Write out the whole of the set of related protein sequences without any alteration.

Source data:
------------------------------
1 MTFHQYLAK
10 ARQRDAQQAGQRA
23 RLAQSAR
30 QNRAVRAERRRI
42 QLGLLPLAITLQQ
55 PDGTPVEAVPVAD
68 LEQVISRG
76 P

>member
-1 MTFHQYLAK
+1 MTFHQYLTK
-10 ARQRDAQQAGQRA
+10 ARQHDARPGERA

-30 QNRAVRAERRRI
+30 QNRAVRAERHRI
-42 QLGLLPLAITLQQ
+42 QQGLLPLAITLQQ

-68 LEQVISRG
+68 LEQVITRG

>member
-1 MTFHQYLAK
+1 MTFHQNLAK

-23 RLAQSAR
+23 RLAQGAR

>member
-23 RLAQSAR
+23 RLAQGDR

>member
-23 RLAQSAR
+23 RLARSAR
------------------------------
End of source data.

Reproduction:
1 MTFHQYLAK
10 ARQRDAQQAGQRA
23 RLAQSAR
30 QNRAVRAERRRI
42 QLGLLPLAITLQQ
55 PDGTPVEAVPVAD
68 LEQVISRG
76 P

>member
-1 MTFHQYLAK
+1 MTFHQYLTK
-10 ARQRDAQQAGQRA
+10 ARQHDARPGERA

-30 QNRAVRAERRRI
+30 QNRAVRAERHRI
-42 QLGLLPLAITLQQ
+42 QQGLLPLAITLQQ

-68 LEQVISRG
+68 LEQVITRG

>member
-1 MTFHQYLAK
+1 MTFHQNLAK

-23 RLAQSAR
+23 RLAQGAR

>member
-23 RLAQSAR
+23 RLAQGDR

>member
-23 RLAQSAR
+23 RLARSAR